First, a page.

UCSF is No. 1 Public Recipient of National Institutes of Health Funding in 2022

| UCSF.edu | February 21, 2023

Postdoctoral scholar Shabrina Amirruddin, PhD, working in the Sneddon lab at UCSF. Photo by Noah Berger

UC San Francisco received the most funding of any public institution from the National Institutes of Health (NIH) in 2022 for the 16th year running. UCSF was second highest among all the public and private institutions in the country.

The University’s total funding came to $823 million, setting a record for NIH funding to a public university.

UCSF Schools of Dentistry, Medicine, Nursing and Pharmacy, as well as the Graduate Division, received 1,510 NIH grants and contracts during the fiscal year that ended in September of 2022. These highly competitive grants and awards support a wide range of basic, translational, social and population health sciences research, as well as education.

“NIH funding enables researchers at UCSF to explore biology and develop and test new treatments, and it is a lifeline for our scientific training programs,” said UCSF Chancellor Sam Hawgood, MBBS. “This year’s totals underscore the relevance and importance of our research in so many areas, from curiosity-based science to cancer to COVID-19.”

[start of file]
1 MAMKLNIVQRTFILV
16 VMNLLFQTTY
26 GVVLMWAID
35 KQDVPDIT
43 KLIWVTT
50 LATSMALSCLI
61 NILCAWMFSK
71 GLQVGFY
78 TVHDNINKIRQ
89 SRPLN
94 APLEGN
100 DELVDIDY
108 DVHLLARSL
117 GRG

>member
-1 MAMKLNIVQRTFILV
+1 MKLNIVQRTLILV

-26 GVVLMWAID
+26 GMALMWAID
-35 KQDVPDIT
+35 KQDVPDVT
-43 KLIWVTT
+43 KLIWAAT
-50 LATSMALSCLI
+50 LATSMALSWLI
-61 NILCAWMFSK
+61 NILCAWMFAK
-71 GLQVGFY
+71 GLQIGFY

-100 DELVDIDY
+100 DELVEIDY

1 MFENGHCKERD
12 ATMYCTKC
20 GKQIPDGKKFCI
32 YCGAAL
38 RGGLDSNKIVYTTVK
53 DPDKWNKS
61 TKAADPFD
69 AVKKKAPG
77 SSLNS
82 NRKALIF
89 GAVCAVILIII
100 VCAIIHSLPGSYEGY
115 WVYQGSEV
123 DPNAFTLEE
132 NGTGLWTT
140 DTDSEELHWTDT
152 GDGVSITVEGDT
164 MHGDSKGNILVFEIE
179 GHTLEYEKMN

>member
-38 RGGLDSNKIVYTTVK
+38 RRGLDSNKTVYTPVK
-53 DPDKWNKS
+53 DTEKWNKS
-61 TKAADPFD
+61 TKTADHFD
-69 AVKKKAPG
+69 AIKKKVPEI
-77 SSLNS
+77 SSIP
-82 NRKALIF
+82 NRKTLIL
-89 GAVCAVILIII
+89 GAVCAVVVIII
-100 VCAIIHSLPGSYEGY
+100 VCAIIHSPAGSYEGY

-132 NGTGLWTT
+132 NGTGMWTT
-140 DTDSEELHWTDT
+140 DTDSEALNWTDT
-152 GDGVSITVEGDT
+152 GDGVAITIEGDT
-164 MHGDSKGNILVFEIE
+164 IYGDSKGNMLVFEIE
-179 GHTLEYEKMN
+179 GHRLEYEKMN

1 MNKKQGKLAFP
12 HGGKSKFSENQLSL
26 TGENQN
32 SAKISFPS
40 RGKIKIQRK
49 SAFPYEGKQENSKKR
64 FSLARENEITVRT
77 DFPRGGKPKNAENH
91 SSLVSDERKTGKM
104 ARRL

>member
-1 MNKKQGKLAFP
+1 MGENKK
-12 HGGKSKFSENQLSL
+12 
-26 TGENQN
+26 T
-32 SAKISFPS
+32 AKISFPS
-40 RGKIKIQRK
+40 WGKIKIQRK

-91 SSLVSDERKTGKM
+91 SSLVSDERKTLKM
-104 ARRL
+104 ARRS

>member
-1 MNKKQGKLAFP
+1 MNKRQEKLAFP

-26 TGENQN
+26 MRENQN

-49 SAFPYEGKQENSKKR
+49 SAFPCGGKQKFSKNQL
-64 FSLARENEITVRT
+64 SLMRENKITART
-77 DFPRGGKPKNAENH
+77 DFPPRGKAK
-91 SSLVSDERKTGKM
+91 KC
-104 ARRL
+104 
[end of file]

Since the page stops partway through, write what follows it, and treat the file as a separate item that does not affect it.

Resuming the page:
UCSF’s Schools of Dentistry, Medicine and Pharmacy were first among their national peers, and the School of Nursing was fourth.

The School of Medicine received $751 million in funding. The School of Pharmacy, the top school in its field for 43 years, received $30 million. The school of Dentistry received $24 million. And the School of Nursing received $13 million.

The Graduate Division received more than $29 million in training grants, the largest amount given to a public institution, and the third highest overall. These funds support the division’s 19 science and social science doctoral programs, 11 science and health master’s programs, two professional doctorates, and over 1,000 post-doctoral scholars.

Combined with UCSF’s Discovery Fellows Program, these NIH grants ensure that all first- and second-year basic and biomedical sciences PhD students at UCSF receive full financial support.

“The funding from NIH is critical in supporting high-quality science across the translational spectrum – from discovery to population health. It is also essential funding for our students and trainees, who contribute so much to research at UCSF,” said Catherine Lucey, MD, executive vice chancellor and provost at UCSF. “This enables the excellence of our programs in educating the next generation of scientists and clinicians.”

Read more at UCSF.edu